ROOM TO GROW

The idea of an unstaffed farm store is something that works for North Country Creamery (NCC) in Keeseville as well. The owners operate Clover Mead Farm Store and serve their customers with a model that includes a CSA (Community Supported Agriculture) option.

Ashlee Kleinhammer is the herdmaster at NCC. Originally from the West Coast, she wanted hands-on work in the outdoors and dreamt of operating her own dairy farm. Today, she and her partner, Steven Googin, are living their dream as first-generation farmers of a 115-acre property located on the Mace Chasm Road. The two are grateful to the Open Space Institute and the Klipper Family Fund for giving them a kick start at land acquisition.

Googin grew up in Cazenovia on a five acre homestead his parents established. “Honestly, I don’t know that I appreciated the work they did at the time as much as I do now,” he said.

Googin, who is in charge of the farm’s livestock has nearly tripled the herd in less than ten years. We spoke during calving season and while we don’t want to count our cows before they calve. NCC is excited about its growth this spring in both livestock and farm store offerings.

Ashlee and Steve have made growth a priority since they became owner/operators. Yogurt is something they initiated that has become very popular. They are also excited about some of the changes they’ve made in their cheese case. “We started with a couple of the cheese recipes that the previous owner had developed. The raw cheeses — the ones that have the natural rind — have been phased out,” Ashlee offered. “As much as we loved them, the reality is that they required lots of tending. After careful thought we made the decision to switch to pasteurized cheeses that we can vacuum seal during their aging process.” You will find Havarti, Pepper Jack, and a Dill Farmers Cheese among others at NCC.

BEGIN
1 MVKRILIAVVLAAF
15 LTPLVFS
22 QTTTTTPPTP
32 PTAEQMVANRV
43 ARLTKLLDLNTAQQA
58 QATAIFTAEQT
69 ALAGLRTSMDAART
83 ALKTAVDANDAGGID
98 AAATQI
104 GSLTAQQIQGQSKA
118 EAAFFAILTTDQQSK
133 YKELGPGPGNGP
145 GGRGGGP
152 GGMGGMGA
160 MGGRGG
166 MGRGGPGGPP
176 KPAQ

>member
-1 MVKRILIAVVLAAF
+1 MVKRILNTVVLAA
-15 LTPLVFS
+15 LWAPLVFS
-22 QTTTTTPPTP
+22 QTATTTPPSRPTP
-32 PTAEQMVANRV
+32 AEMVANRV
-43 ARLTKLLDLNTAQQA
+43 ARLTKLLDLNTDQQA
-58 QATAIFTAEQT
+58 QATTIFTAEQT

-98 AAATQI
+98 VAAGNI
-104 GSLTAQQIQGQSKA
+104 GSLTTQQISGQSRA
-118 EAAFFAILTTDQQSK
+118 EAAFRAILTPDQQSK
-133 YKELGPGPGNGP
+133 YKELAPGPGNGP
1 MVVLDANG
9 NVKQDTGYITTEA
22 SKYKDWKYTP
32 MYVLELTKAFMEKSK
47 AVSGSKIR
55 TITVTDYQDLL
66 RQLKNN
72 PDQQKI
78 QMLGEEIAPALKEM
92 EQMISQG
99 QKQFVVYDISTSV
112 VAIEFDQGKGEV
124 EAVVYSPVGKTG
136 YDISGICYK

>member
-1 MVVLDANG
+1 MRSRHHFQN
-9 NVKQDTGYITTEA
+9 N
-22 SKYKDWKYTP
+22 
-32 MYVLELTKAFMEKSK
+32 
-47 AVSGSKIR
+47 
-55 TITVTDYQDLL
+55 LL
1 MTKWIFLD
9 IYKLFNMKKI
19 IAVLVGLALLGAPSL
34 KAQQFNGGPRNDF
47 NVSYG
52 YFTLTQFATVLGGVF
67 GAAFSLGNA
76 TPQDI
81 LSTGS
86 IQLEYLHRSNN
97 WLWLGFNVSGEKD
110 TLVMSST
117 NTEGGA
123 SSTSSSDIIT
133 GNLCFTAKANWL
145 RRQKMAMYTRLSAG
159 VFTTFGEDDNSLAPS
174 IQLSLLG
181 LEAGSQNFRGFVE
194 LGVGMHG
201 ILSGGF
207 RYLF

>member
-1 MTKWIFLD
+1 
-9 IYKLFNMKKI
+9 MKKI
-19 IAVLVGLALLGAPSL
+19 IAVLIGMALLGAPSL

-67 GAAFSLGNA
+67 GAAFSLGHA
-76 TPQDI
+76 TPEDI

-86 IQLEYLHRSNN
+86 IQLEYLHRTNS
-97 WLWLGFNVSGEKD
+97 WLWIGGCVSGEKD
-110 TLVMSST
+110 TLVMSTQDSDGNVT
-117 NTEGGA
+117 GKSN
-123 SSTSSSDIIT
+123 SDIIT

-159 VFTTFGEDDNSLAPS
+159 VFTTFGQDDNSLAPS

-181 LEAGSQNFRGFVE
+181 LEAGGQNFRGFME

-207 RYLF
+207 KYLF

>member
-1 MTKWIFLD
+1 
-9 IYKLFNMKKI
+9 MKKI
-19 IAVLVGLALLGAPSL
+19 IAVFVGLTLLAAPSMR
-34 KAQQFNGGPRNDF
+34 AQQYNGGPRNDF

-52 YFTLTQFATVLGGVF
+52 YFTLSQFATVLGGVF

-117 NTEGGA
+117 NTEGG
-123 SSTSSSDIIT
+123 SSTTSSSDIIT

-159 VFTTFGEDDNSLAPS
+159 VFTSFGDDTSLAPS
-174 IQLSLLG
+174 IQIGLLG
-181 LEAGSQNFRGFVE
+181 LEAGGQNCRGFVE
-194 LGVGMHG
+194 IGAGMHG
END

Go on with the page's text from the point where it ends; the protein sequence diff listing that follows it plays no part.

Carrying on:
There are certain constants with the modern-day family farm — the work ethic, value of community and resilience. But the operational innovation that these farms have been able to achieve in marrying farming and technology is as impressive as it is delicious.

Both Ice House Farm Stand and North Country Creamery work in conjunction with Hub on the Hill of Essex which supports and strengthen the area’s food system. They have a food distribution network that expands market access for farmers by offering delivery services.

The Ice House Farm Store 1251 LaValley Road Mooers, NY 12958 (518) 236-7749 icehousefarmstore.com

North Country Creamery 931 Mace Chasm Road Keeseville, NY 12944 (518) 645-2697 www.northcountrycreamery.com

The Hub on the Hill 545 Middle Road Essex, NY 12936 (518) 241-9064 www.thehubonthehill.org

The Ice House Farm Store Offers goods from:

North Country Creamery Keeseville, NY

Pat & April’s Pork Fort Covington, NY

Hopping Sheep Farm Altona, NY

Hidden Acres Dairy Chazy, NY

Parker’s Family Maple West Chazy, NY

Gonyo Farms West Chazy, NY

Maple Mountain New York Mooers Forks, NY

Grims Garlic Chazy, NY

Meier’s Cheese Fort Covington, NY

Trombley’s Bee Farm Ellenburg, NY

Bechard’s Sugar House West Chazy, NY

Harvest Maple Mooers, NY

PopHero North Hero, VT

Lakeside Coffee Rouses Point, NY

Sperry Brook Apiary Mooers, NY